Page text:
Stroke was identified as a 'National Health Priority' in 1996. Successive governments have simply ignored it.

Year after year, there's little improvement and support for the dedicated health workers battling to provide stroke services in Australia. We have hospital stroke units but the beds are disappearing. On average, the number of stroke beds has shrunk from eight to five in the past three years, and only 50% of stroke victims actually make it into a dedicated stroke unit.

We have a miraculous clot busting treatment known as Thrombolysis that can potentially reverse the effects of a stroke. But in Australian hospitals only 7% of eligible patients actually received it, according to a 2013 national audit report.

And it gets worse. Stroke is a time crucial disease. Survival is about early treatment and recovery is about early rehab. It can take months to learn to swallow again & perform the simple act of drinking a glass of water. Rehab is vital. But 412,000 Australians are leaving hospital after a stroke and don't get any.

And don't even get me started on the lack of coordinated support for carers. They are the unsung heroes in all of this. There's virtually nothing for them - bugger all, despite the fact 90% of survivors go home after a stroke.

Sound like a Pandora's box, Mr Turnbull? Probably. But take just one simple step and it goes a long way to fixing it. Here's the thing, the golden nugget of information in all of this:

Most strokes are preventable, notionally around 80% of them.

But ... we have never had a Federally funded, nationally coordinated, awareness campaign to save Australians from stroke. We know how to stave off a heart attack. Why not a brain attack?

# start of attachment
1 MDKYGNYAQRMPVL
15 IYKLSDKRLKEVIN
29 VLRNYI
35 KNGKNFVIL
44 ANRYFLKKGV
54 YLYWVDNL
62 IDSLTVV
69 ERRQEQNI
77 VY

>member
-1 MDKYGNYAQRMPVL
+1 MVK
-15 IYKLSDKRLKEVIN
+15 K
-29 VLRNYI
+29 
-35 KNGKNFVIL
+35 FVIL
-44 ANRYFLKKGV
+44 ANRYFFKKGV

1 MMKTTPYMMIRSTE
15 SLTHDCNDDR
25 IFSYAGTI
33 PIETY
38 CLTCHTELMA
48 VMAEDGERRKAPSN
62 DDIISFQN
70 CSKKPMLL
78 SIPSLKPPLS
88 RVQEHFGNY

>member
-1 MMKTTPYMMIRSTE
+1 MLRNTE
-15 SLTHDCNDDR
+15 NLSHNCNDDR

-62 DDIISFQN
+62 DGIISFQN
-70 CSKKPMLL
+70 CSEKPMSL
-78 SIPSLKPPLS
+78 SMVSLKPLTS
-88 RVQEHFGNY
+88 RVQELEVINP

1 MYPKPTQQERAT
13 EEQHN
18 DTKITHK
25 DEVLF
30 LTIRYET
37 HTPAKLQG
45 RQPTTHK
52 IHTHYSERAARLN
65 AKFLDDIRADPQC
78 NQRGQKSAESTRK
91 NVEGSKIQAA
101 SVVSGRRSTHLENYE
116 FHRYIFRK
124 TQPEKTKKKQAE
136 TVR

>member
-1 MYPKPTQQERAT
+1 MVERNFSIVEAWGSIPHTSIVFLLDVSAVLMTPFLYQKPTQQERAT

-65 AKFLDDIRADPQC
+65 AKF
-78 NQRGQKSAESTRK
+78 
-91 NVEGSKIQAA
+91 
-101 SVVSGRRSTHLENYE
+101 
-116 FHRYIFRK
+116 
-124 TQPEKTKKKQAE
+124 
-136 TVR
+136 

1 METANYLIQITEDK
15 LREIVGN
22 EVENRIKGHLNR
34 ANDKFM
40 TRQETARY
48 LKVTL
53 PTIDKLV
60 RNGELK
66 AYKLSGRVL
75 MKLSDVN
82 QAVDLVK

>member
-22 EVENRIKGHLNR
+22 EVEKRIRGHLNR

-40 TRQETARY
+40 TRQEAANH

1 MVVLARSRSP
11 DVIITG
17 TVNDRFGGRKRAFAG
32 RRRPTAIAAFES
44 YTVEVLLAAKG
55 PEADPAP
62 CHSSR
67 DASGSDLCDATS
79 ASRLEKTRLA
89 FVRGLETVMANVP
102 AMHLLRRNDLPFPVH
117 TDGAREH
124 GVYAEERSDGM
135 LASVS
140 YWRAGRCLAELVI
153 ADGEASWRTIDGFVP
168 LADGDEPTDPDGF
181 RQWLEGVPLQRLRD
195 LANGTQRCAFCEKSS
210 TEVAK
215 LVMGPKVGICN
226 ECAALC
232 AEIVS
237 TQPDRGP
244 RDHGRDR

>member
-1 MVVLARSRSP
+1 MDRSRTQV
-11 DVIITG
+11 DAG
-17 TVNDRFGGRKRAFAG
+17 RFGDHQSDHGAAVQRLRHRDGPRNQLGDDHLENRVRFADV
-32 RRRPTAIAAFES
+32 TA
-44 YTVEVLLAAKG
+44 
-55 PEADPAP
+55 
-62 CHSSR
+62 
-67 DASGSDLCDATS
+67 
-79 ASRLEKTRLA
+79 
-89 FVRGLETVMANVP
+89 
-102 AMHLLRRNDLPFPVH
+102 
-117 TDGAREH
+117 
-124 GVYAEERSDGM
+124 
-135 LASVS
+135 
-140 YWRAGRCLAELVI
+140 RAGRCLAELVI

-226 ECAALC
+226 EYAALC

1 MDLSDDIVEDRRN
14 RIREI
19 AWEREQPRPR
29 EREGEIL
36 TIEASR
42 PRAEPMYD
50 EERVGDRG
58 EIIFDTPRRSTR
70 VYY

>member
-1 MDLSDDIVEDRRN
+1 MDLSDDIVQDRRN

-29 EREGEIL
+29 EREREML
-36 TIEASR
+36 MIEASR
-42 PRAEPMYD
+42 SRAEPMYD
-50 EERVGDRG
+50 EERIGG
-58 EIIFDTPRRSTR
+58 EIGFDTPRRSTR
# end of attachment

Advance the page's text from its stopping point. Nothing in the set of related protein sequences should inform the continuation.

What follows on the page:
This is your big chance Mr Turnbull.

Already I can hear you saying, yes but how does spending money on stroke awareness save taxpayers money? Here's the thing:

Let's pretend we don't care about the human cost. Let's just talk purely in dollars and cents.

Stroke cost the health budget $5billion in 2012 alone. If around 80% of strokes are preventable and we had a national awareness strategy in place, and for argument's sake, prevented just 30% of those strokes, imagine the savings. You do the maths!

The Stroke Foundation is a not-for-profit organisation, battling heroically to get the stroke message out there. It has a national action plan ready to go, but it needs Federal funding to make it happen.

Best thing is, the prevention message is so simple. Apart from the usual healthy lifestyle choices we all should make, the best way to guard against stroke is having simple, regular, blood pressure checks. Hardly confronting!

Almost 4 million Australians have high blood pressure, putting them at serious risk of stroke and most don't even know it. You cannot feel high blood pressure or see it. You need to have regular checks.

So where's the deal I promised you Mr Turnbull?

OK, for a $75million spend you can save the health system and taxpayers billions, save thousands of Australian lives and families, and if you are the P.M. agile enough to instigate a national awareness program for stroke, you will be the first to do it.

I know you're up for seizing opportunities. As a carpe diem moment, this is a no brainer.

Kind regards and congratulations on the new gig,

Chris Bath

Stroke Foundation Ambassador.

P.S Stress can be a factor in stroke. Make sure you get your blood pressure checked.